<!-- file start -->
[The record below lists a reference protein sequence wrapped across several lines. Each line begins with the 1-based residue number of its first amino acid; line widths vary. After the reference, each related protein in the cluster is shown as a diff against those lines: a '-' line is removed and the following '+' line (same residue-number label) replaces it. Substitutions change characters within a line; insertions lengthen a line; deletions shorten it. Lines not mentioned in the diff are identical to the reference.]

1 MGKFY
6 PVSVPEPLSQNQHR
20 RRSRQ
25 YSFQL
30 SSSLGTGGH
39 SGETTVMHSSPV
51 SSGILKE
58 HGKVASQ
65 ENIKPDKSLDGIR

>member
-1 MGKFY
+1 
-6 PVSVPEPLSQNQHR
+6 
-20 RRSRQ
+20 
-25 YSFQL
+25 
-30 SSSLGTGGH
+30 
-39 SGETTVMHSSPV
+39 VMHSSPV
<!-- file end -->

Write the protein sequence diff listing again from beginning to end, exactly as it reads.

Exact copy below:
[The record below lists a reference protein sequence wrapped across several lines. Each line begins with the 1-based residue number of its first amino acid; line widths vary. After the reference, each related protein in the cluster is shown as a diff against those lines: a '-' line is removed and the following '+' line (same residue-number label) replaces it. Substitutions change characters within a line; insertions lengthen a line; deletions shorten it. Lines not mentioned in the diff are identical to the reference.]

1 MGKFY
6 PVSVPEPLSQNQHR
20 RRSRQ
25 YSFQL
30 SSSLGTGGH
39 SGETTVMHSSPV
51 SSGILKE
58 HGKVASQ
65 ENIKPDKSLDGIR

>member
-1 MGKFY
+1 
-6 PVSVPEPLSQNQHR
+6 
-20 RRSRQ
+20 
-25 YSFQL
+25 
-30 SSSLGTGGH
+30 
-39 SGETTVMHSSPV
+39 VMHSSPV